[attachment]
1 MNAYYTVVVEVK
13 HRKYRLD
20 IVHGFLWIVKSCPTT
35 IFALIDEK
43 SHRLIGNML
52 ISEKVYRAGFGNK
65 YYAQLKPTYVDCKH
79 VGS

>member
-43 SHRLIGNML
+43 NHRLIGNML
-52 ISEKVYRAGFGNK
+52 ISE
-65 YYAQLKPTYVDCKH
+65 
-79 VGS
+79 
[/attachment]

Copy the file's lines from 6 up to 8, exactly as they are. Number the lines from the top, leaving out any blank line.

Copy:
52 ISEKVYRAGFGNK
65 YYAQLKPTYVDCKH
79 VGS